Fortis wanted 20k to extend gas down my street thru grassy boulevards and a few driveway patches.  I figure I could have done it myself with 2 helpers for about $3k and that includes charging full rate for my excavator.  
 
Then of course when I needed 400 amp electrical service I had to pay BC Hydro upgrade their system


I’d rather be running my kitchen on natural gas than propane, that’s for sure, but there is no line to the island. Liquid propane no problem, liquid natural gas maybe one day.

Nearly all of the island is on septic still, most of the town centre is on sewer but once you get a few hundred metres away it’s septic again. Booooo.

Matt.

#15 Matt R.

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Posted 29 November 2018 - 10:38 PM

Two years? And you're relying 100% on wood to heat your home? You'll be lucky to push into the first week of March if that's all you have. It takes three to four cubic feet daily of stacked wood to keep an average home nice and cosy, which works out to four-to-six weeks of heat per cord, and that's at average winter temps.
 
Order up another cord, cowboy, and start drying them logs.


Ahhhhh not quite 100%. We use baseboard in the bathroom downstairs and to heat one bedroom down there too, but with some creative use of fans we manage to push the wood stove heat around. 95% of the living is upstairs, with just wood heat.

Last winter we burned less than two cords, and we’ve gotten better at it since so I’m hoping we will burn more efficiently this season. I’m optimistic we’ll get away with 1.5 cords this winter, but we shall see, we may need another cord for the end of next winter ;)

Old owners said they burned four cords a year, but they had a real crappy old insert. Our new stove is amazingly efficient. Money very well spent.

Matt.

#16 Mike K.

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Posted 30 November 2018 - 05:29 AM

Ah, very good. If it’s just one level you’ll be fine.

What’s your insert make and model? I’ve got a decent one but the newest of the new Pacific Energy inserts I hear are amazing.

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#17 tjv

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Posted 30 November 2018 - 06:59 AM

I thought they extend it to the property for free then you're responsible for the remainder, and that's if enough neighbours agree to pursue gas and carry through with the home connection then service?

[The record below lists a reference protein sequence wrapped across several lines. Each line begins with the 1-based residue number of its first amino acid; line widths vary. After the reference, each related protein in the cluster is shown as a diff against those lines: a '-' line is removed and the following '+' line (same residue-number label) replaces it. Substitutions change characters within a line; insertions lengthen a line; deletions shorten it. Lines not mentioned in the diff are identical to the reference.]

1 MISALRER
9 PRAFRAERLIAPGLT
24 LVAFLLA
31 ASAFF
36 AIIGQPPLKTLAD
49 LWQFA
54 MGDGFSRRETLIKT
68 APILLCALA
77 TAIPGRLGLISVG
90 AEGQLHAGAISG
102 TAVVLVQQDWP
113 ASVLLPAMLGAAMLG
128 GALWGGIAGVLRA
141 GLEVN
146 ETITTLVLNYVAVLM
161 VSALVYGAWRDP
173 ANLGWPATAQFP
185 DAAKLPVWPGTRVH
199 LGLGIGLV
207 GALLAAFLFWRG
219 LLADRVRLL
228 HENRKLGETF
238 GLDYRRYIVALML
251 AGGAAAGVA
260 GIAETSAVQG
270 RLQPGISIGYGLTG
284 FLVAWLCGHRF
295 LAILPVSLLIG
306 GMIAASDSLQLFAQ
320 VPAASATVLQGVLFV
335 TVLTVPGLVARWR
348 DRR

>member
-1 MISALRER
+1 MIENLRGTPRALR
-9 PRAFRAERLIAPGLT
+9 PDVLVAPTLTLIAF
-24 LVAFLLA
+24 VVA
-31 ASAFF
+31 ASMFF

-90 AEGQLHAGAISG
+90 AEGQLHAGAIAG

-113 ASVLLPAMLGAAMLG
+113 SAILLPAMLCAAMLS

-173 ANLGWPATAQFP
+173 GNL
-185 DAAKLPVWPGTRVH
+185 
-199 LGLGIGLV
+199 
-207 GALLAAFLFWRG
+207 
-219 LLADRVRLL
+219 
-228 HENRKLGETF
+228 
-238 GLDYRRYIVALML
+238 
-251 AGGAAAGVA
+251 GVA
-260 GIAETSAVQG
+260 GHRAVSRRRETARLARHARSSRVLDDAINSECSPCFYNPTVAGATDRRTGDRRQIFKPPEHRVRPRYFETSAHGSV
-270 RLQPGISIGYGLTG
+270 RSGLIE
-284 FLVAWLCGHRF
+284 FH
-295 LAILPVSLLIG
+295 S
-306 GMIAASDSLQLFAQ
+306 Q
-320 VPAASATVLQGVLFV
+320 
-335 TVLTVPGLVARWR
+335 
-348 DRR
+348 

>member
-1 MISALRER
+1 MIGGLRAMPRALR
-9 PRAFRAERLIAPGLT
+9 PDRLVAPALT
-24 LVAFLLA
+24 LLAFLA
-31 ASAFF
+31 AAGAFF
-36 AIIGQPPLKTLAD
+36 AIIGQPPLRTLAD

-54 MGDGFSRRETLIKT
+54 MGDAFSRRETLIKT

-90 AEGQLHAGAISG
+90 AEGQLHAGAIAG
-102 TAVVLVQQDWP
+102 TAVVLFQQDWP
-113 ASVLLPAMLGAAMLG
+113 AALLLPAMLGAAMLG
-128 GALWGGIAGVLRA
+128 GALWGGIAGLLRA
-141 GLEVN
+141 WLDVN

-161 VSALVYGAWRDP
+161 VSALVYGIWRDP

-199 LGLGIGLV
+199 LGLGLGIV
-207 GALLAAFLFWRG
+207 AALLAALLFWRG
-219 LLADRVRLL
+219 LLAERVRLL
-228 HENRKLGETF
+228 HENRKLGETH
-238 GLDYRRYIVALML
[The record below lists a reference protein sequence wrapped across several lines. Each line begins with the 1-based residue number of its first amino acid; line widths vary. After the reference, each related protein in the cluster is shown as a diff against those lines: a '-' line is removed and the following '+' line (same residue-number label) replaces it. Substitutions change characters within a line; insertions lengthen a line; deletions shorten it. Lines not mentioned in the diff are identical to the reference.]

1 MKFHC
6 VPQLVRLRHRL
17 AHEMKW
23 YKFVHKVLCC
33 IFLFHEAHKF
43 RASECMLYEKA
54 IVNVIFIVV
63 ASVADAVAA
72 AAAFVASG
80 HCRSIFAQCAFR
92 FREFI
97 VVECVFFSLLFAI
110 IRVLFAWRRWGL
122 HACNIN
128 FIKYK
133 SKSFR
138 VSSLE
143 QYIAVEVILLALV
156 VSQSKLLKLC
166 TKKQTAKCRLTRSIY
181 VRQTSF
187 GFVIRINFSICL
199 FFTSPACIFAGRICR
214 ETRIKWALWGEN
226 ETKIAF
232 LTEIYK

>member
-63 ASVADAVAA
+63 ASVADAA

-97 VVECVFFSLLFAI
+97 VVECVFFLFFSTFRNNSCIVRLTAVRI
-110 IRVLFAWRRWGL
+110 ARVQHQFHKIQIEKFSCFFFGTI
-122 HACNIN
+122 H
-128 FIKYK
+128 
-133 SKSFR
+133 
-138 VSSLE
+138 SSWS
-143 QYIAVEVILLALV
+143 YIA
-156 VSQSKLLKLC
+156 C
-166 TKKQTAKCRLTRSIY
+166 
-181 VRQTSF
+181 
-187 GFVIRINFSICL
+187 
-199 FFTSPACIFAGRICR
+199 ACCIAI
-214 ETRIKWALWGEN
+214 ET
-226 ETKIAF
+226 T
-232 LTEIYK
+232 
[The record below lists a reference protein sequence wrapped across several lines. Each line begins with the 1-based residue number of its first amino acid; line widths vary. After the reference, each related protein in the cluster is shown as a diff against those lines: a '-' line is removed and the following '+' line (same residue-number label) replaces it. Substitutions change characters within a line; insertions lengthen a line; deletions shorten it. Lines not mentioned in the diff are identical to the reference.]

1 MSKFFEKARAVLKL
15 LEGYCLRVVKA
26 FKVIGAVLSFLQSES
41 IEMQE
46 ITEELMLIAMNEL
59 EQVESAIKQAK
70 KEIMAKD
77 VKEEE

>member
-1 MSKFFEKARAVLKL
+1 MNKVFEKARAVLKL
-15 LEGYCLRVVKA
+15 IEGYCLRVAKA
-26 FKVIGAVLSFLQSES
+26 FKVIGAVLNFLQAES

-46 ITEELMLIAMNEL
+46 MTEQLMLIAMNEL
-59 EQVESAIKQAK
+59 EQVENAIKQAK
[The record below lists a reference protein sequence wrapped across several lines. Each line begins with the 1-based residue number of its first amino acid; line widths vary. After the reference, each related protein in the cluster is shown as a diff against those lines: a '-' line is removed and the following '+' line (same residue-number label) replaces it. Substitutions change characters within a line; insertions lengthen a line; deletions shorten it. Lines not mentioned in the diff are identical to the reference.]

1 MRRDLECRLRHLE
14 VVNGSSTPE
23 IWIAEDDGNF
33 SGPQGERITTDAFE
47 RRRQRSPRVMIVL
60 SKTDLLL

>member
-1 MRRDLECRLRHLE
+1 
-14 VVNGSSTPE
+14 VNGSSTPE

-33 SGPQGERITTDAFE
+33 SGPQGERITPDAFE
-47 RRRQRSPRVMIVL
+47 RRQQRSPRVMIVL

On my street they need something like 12 customers to agree to extend the line and they'll run it but then we'd all have to become customers.

Nope, I tried to get 3 other neighbors to hook up and told Fortis that.  Their response was the cost would just be divided equally

 

In my neighbourhood our lots are huge with frontages of 200 to 300 ft each so they have to run a lot of pipe down the street.  If I recall the line had to get extended 1050 ft to my house

 

Now I will say from a business perspective I can see it from their side.  I would have to buy a heck of a lot of natural gas from them just for them to break even

 

I'm still pissed at BC Hydro why I had to pay to upgrade their system to get power



#18 Matt R.

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Posted 30 November 2018 - 09:52 AM

Ah, very good. If it’s just one level you’ll be fine.
What’s your insert make and model? I’ve got a decent one but the newest of the new Pacific Energy inserts I hear are amazing.


We decided to build the pop out into an alcove and instead of an insert went with a stove. Much more heat.

http://www.pacificen...es/alderlea-t5/

Matt.

#19 Mike K.

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Posted 30 November 2018 - 10:16 AM

Nice. What was your cost, all in, to go that route if you’re able to share?

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#20 Matt R.

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Posted 30 November 2018 - 12:13 PM

Stove, stovepipe, chimney, delivery, install was about $4000.

 

CRD Inspection: priceless.

 

Matt.


Edited by Matt R., 30 November 2018 - 12:15 PM.